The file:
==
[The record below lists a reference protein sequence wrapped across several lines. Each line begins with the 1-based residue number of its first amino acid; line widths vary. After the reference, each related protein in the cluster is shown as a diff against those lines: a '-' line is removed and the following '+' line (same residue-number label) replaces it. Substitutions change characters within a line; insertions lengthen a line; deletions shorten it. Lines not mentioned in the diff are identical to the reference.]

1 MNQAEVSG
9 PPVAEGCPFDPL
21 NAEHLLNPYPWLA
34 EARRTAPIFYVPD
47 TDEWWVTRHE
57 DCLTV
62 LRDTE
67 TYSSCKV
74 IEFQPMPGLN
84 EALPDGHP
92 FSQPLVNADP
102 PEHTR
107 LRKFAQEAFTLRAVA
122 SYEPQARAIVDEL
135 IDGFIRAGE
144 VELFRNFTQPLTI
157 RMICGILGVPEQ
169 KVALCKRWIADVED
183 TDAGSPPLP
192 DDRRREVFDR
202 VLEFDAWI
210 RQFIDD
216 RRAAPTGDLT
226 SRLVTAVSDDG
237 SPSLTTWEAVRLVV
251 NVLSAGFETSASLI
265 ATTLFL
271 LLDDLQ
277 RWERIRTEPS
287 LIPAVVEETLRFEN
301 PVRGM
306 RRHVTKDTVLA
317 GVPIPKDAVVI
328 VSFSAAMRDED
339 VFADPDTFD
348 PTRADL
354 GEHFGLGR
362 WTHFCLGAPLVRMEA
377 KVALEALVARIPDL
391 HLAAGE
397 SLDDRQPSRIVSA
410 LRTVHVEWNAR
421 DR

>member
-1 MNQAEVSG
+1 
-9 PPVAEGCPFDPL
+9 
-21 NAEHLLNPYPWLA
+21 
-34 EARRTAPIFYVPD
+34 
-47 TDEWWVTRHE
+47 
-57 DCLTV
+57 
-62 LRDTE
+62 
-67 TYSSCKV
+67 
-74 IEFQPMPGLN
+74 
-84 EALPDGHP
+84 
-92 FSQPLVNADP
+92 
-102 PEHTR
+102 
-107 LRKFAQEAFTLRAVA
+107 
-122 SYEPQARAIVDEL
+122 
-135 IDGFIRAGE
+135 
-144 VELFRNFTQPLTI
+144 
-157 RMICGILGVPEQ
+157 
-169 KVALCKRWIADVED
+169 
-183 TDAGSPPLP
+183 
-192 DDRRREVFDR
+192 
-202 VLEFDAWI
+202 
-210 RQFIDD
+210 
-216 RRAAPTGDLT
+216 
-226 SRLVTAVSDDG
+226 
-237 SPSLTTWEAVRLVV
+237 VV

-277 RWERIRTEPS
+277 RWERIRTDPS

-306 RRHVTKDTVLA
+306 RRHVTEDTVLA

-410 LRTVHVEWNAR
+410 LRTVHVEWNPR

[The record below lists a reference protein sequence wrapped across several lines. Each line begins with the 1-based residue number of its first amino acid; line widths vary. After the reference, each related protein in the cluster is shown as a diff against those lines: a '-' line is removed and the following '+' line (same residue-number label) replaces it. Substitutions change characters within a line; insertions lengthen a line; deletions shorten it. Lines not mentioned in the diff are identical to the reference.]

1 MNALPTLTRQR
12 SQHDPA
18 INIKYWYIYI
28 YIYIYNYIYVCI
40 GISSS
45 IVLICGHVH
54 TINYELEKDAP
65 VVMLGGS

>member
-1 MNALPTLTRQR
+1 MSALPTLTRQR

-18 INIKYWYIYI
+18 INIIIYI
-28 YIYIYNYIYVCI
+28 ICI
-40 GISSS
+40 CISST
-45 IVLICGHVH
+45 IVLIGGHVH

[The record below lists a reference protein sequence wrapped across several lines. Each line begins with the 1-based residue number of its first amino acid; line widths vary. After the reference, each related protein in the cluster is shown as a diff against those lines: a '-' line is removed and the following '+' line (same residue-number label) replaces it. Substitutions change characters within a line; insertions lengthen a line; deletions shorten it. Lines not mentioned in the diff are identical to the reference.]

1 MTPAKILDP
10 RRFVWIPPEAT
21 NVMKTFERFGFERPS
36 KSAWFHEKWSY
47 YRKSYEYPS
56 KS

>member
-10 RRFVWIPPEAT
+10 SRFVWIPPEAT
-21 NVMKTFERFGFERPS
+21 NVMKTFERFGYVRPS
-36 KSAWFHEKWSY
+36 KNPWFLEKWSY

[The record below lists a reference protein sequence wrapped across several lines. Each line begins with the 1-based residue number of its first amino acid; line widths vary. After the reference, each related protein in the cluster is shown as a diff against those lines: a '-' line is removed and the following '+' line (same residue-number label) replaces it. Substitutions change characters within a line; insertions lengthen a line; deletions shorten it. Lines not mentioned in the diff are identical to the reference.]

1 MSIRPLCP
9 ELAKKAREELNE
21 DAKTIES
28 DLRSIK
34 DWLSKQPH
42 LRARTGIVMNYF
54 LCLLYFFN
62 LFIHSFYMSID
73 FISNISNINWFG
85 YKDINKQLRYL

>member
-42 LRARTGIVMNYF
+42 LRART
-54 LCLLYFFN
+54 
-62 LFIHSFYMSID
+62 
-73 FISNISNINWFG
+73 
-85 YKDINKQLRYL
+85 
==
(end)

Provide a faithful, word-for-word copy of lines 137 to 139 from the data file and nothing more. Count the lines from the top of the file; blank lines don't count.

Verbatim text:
1 MSIRPLCP
9 ELAKKAREELNE
21 DAKTIES